While visiting what he said was central Aleppo, Cantlie claims that a Syrian aircraft bombed a market immediately after the area was overflown by an American drone, quipping that “someone in clearly working for someone.” The U.S.-led coalition that’s conducting airstrikes on Iraq and Syria has denied any cooperation with the Syrian government.
Cantlie also visited an Islamic Courts waiting room, though he doesn’t show any of the judicial proceedings he described as “1,400 years of the rule of God.” He interviews an unnamed Islamic State militant who says attempts to kill the group’s leaders would have no impact. “If this religion relied on people it would have died with the Prophet Muhammad,” he said. “The deaths of our leaders of jihad only embolden and motivate us.”
Dating the video as relatively recent, Cantlie interviews a French-speaking jihadist who discusses last month’s spate of attacks in Paris.
“These attacks only made us happy when we learned of them a few days ago,” says the French jihadist, who calls on European Muslims “sitting on your couches watching Muslims getting slaughtered” to take action.
“Defend your religion wherever you are,” he says. “Use knives or even strike them in the face.”
Cantlie has the distinction among Western hostages of having been kidnapped twice by Islamist extremists in Syria – once in July 2012, when he and a Dutch photographer were captured by a jihadi group that included many British fighters, and then again in November of that year, when he returned to Syria in the company of James Foley, an American freelance journalist who was the first of the Western hostages to be beheaded, in a video that was posted Aug. 19.
Cantlie is also the lone known Western hostage still alive. At least five others have been beheaded in Islamic State custody: Foley, two other Americans, journalist Steven Sotloff and aid worker Peter Kassig, and two British aid workers, Alan Henning and David Haines. A sixth, American aid worker Kayla Mueller, was reported by the Islamic State as killed in an air raid last week, a claim that has yet to be confirmed.
That Cantlie was still alive when he first surfaced on video in September, a month after Foley was murdered, surprised some who’d been following the hostage saga. If any of the hostages had done something to anger the jihadis, it might have been Cantlie, who after his first kidnapping in Syria had returned to England, where he identified a British physician as one of his kidnappers. Charges were brought against the physician when he went home from Syria, but by the time the matter came to trial last year, Cantlie had returned to Syria and been kidnapped again. Without him as a witness, the doctor was acquitted.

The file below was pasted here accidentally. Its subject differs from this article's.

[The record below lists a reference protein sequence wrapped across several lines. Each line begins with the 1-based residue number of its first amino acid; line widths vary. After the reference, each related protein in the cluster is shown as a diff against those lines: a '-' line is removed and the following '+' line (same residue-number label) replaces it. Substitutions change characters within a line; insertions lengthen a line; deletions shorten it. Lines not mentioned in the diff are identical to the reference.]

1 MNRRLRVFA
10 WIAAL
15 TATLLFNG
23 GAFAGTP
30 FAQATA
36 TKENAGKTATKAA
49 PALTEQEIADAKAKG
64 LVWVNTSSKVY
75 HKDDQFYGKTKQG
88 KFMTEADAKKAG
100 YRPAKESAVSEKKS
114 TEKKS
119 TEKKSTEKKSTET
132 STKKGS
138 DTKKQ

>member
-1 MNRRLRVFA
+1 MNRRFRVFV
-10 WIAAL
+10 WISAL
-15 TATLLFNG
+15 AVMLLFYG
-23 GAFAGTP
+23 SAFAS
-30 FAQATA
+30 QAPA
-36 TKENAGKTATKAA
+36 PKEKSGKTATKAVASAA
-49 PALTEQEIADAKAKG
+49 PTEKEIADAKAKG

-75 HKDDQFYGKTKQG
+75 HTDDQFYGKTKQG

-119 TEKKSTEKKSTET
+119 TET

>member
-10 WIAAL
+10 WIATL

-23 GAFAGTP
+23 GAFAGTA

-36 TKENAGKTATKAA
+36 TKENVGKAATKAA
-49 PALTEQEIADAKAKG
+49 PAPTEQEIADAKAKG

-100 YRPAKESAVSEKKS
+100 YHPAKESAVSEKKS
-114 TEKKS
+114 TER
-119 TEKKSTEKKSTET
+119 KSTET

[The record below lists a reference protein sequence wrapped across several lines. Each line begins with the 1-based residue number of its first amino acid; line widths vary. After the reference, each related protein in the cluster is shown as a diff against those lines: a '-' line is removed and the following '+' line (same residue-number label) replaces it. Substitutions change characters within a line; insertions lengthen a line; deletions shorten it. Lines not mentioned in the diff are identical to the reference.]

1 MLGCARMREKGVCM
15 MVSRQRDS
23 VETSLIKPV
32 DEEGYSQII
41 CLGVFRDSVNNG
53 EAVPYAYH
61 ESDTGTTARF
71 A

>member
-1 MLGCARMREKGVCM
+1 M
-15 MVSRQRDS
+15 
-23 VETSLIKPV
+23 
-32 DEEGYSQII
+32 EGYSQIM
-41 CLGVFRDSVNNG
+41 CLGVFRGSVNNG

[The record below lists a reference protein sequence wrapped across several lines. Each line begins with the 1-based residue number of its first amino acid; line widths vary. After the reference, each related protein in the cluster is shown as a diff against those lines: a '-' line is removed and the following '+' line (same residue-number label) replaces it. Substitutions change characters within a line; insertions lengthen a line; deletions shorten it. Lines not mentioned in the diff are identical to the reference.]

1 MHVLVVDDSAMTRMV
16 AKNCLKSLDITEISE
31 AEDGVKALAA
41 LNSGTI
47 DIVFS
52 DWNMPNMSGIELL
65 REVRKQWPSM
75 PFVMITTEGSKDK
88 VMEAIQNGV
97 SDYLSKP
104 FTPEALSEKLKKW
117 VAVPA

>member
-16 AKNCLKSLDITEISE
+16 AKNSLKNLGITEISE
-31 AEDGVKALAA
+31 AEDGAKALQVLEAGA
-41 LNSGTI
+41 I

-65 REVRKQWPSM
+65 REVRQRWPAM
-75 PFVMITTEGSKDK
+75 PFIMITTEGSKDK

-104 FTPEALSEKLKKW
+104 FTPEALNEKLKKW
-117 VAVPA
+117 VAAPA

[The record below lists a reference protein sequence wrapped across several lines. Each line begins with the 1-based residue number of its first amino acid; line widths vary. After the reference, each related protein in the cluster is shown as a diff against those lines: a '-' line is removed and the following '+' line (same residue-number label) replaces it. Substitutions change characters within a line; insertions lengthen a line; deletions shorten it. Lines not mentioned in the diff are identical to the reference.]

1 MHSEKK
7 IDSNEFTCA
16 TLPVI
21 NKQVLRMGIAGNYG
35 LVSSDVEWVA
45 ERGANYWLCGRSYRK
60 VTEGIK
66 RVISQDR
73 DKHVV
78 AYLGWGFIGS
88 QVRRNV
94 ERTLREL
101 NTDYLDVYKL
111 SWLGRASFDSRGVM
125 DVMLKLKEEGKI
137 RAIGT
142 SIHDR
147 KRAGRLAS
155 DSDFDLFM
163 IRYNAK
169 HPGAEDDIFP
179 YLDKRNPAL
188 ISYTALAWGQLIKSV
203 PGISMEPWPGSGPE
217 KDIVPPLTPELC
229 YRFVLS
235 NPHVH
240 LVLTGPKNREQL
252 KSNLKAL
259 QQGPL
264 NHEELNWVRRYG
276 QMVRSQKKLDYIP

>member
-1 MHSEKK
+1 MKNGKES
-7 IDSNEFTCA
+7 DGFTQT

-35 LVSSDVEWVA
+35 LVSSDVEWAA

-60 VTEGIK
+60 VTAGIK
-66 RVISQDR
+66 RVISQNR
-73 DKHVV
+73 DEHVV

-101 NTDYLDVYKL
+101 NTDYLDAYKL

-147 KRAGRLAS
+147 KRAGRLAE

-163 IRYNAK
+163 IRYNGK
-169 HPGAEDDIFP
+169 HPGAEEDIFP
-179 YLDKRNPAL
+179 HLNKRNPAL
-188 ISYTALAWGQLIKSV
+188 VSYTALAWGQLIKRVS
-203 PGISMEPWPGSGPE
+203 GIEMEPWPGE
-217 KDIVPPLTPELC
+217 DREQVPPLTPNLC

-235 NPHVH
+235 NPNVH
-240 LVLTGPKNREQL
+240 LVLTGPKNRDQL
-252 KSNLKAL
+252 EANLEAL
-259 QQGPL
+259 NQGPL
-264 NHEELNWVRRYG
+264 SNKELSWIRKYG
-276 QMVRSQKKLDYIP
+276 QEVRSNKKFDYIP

In his Sept. 18 video, Cantlie, dressed in the now-infamous orange jumpsuit, openly speculates about his fate. He says he’s a prisoner, feels abandoned by his government, has nothing to lose by making the video and that his eventual fate has yet to be decided. “Maybe I will live and maybe I will die,” he said.
But now, for a hostage whose fellow captives have all met grisly fates, Cantlie’s increasingly bizarre role has become the subject of speculation in jihadi chat rooms, according to one jihadist sympathizer who accesses password-protected sites and spoke only on the condition of anonymity. There, many wonder whether Cantlie has converted to Islam and joined the group and is no longer a hostage, but the jihadist sympathizer claimed the chatter sounds unrealistic and appears to be, in his words, “trolling.”
Maher also dismisses that speculation. “I don’t believe it in the slightest,” he said via email.
As for what Cantlie’s future holds, that too remains unclear. He introduces Monday’s video by saying this is “the last film in this series.”